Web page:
In a 2018 survey of 3,000 Americans, our data found that just over 30% of respondents nationwide wanted a sleep divorce, meaning they would prefer to sleep separately from their partners.
The topic of “sleep divorce” is on the rise, so we conducted a new survey of over 2,000 Americans in April of 2023 to compare America’s current feelings about sleeping separately with our results back in 2018.
What Is A Sleep Divorce?
As the name suggests, a “sleep divorce” happens when a couple decides to consistently sleep separately. This could mean one person takes the bedroom and the other is on the couch, in the guest room or out of the house entirely. The separation is only when it comes to sleeping arrangements, the rest of the relationship remains cohesive.
It’s understandable that a relationship may struggle if partners are disturbing each other’s sleep. A simple solution, in some cases, may be to separate so that each person can concentrate on getting the sleep they need to stay healthy.
So, how many people have a sleep divorce and what’s driving couples to want to sleep alone? We’ll take an in-depth look at our survey results below.
Almost a Third of Americans Regularly Sleep Separately From Their Partners
About one third (32.71%) of people married or in a domestic partnership reported that they regularly sleep separately from their partner. The majority (67.26%) of Americans that are married or in a domestic partnership consistently share a bed.
Most People Would Like a Sleep Divorce—but Not Every Night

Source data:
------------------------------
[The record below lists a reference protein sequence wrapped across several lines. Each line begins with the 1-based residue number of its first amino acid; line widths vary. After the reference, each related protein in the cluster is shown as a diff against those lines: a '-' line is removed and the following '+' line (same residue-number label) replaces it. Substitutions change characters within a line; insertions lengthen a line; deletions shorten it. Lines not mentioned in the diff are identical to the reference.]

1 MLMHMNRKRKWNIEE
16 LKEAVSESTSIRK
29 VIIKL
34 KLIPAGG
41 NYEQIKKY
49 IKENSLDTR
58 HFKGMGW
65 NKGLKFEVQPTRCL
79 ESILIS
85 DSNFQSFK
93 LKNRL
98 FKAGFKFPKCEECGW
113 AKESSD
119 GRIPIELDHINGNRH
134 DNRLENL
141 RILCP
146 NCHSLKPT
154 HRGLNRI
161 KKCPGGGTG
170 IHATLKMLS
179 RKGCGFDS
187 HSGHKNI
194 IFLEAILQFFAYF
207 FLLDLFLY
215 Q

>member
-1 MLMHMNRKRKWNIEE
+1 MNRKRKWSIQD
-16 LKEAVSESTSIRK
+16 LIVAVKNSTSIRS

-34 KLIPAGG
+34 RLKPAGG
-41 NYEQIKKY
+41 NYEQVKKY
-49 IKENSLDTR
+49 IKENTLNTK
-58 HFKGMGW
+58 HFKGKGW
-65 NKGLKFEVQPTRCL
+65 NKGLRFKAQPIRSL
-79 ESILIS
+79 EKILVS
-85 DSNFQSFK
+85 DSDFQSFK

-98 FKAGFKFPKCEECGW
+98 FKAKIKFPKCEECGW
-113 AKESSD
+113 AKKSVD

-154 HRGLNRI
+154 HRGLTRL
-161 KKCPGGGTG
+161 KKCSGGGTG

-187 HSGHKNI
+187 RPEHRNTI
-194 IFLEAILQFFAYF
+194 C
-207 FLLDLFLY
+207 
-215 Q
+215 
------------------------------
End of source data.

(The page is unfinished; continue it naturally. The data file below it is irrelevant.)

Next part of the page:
In our survey, we found that 42.99% of those who don’t already have a sleep divorce would like to sleep separately at least sometimes (2.95% said “yes” and 40.04% responded “sometimes”).
Our survey in 2018 found that just over 30% of people wanted to try out a sleep divorce. So, when we look at the number of people that already have a sleep divorce (677) alongside those who want one at least sometimes (598), it looks like most people (61.65%) currently, or would like to, sleep separately from their partner from time to time.
Lack of Space or Extra Beds is the Biggest Reason People Haven’t Tried a Sleep Divorce
30% of our respondents that did not have a sleep divorce said that space in the home was preventing them from sleeping separately from their partner. Reasonings behind these answers included not being able to afford the extra space or bed, living in a small apartment or having children occupying other rooms.
Other common reasons for not getting a sleep divorce included fear of hurting their partner’s feelings (129 responses), preferring to sleep together (149 responses) and beliefs that married couples should sleep together.
Snoring is the Most Common Sleep Disturbance for Couples
52% of people said that their partner’s snoring was a contributing reason to their mid-slumber wake-ups. The next most common reason was their partner getting up in the middle of the night (30%) followed by moving around at night (29%).
There were 4,686 responses to this question, meaning that for each respondent in our survey listed 2.27 reasons on average. So, solving the issue of partner sleep disturbances might not be as simple as fixing one small issue.
The Term “Sleep Divorce” is Perceived as Relatively Negative
When asking respondents to rate the term “sleep divorce” on a scale of 1 to 10, with 1 being negative and 10 being positive, the mean score was 2.96. We then asked respondents to also rate the term “sleep alliance” on the same scale.
Sleep alliance, an alternative term for sleep divorce, was rated at 6.28 – more than 2x as positive. This new term, coined by Wendy Troxel, could be a solution to the controversy around sleep divorce.
We surveyed over 2,000 Americans over the age of 18 that were married or in a domestic partnership on their partner sleep preferences. Survey questions were distributed through an online platform in April 2023 and consisted of short answer and multiple choice questions.